In particular, the Treasury may make regulations requiring a ring-fenced body to:

  • Stop participating in the scheme;
  • Establish a new occupational pension scheme in certain circumstances;
  • Make provisions allowing the trustees or managers of a pension scheme to modify the scheme by resolution to enable a ring-fenced body to make such arrangements (with the consent of the participating employers);
  • Require a ring-fenced body to make an application for clearance to the Pensions Regulator when making such an arrangement.

The regulations cannot require the ring-fenced bodies to achieve the above results before 1 January 2026; however, this does not prevent the regulations from requiring steps to be taken at any time after the regulations have come into force.

The Treasury has published a paper to accompany the Bill. In relation to pensions, the two main ways that the Treasury considers that banks' pension schemes may be restructured to achieve the ring-fencing are by either:

  • splitting up a scheme i.e. transferring the assets and liabilities relating to the ring-fenced body to another/brand new scheme; or
  • segregating the scheme i.e. dividing the existing scheme into two or more separate sections which cannot then be used to cross-subsidise each other.

Although the Treasury paper does not consider in detail all of the difficulties and ramifications of such a split, there is some discussion of the risk of employer debts being triggered and the impact of the proposals generally on the strength of the employer covenant and future contribution levels.

http://www.hm-treasury.gov.uk/d/banking_reform_040213.pdf

Department for Work and Pensions

3. Consultation on proposals to amend TUPE Regulations

The DWP has published a consultation on proposals to amend the pension related provisions of the Transfer of Undertakings Protection of Employment Regulations. The amendments cover two issues:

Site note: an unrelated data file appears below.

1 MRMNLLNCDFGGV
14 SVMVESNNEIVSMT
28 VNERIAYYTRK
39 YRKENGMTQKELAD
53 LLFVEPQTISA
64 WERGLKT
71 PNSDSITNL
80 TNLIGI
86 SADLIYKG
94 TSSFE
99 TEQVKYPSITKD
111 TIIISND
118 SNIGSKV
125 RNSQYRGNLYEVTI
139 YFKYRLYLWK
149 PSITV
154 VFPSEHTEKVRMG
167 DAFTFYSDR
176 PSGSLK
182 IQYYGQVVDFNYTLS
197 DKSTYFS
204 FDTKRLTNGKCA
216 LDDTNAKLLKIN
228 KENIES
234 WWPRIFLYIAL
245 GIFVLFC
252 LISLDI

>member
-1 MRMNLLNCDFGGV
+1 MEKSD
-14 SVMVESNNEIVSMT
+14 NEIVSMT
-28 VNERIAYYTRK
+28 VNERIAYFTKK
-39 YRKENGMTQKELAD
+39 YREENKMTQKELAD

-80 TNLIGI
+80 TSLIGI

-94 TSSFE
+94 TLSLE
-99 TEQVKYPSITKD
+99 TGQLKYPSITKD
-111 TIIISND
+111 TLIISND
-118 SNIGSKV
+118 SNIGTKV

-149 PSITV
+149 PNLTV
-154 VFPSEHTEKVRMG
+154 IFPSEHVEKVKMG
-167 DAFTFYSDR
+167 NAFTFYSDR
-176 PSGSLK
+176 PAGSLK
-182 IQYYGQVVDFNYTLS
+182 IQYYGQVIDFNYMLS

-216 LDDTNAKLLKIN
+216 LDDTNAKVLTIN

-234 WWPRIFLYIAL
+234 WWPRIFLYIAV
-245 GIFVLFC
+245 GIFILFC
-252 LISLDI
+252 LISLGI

• Confirmation of DWP's policy intention in relation to the requirement for a receiving employer to match the rate of contributions paid by a transferring employee up to an upper limit of 6% of basic pay.

DWP are concerned that the existing TUPE regulations do not explicitly give transferring employees the right to choose their rate of contributions, which would be contrary to the policy intention behind the legislation. The amendments will make it clear that, where this method is used to satisfy the TUPE requirements, the employees do have the right to choose their contributions up to a maximum of 6%, which the employer must then match.

  • Addressing the interaction between TUPE and auto-enrolment requirements.

DWP have recognised that the introduction of auto-enrolment could have unintended consequences in relation to the interaction with the TUPE requirement for an employer to match employee contributions up to a maximum of 6%. The concern is that whenever the level of employee contribution under auto-enrolment reaches 3% and then 5% (in 2017 and 2018 respectively), the employer would have to match these contributions for employees who had transferred under TUPE, which could mean that the employer would be required to pay more than the minimum employer contribution required under auto-enrolment.

The DWP propose that, with effect from 1 October 2013, employers will be able to satisfy their TUPE obligation by either:

  1. Making contributions which are not less than the contributions made by the transferring employer in respect of the employee immediately before the transfer; or
  2. Making contributions which match employee contributions up to a maximum of 6% (the existing requirement).  

4. Consultation on proposals to simplify disclosure of information regime

The DWP has published a consultation document setting out proposals for changes to the disclosure of information regulations together with draft amending regulations.

The document addresses issues such as the use of electronic communications and sets out proposed new provisions relating to lifestyling under defined contribution arrangements. The draft regulations also include simplifications to the requirements relating to annual benefit statements and statutory money purchase illustrations.

The DWP state that their overall aim is to ensure that the disclosure regulations

  • provide clarity for schemes on their regulatory requirements;
  • provide consistency of requirements across the different types of scheme;
  • ensure information is accessible to individuals in order for them to understand and manage their pension provision;
  • fit with the changing pension landscape and overall workplace pension reform agenda.

The consultation period runs from 18 February 2013 to 14 April 2013 and the new regulations are expected to come into force in October 2013.

http://www.dwp.gov.uk/docs/occupational-personal-pension-schemes-disclosure-information-regulations-2013.pdf   

5. Plans to consult on simplification of the auto-enrolment regime

The DWP in February announced plans to consult "next month" on several changes to the auto-enrolment regime. The consultation comes a good deal earlier than recent comments by Pensions Minister Steve Webb had seemed to indicate.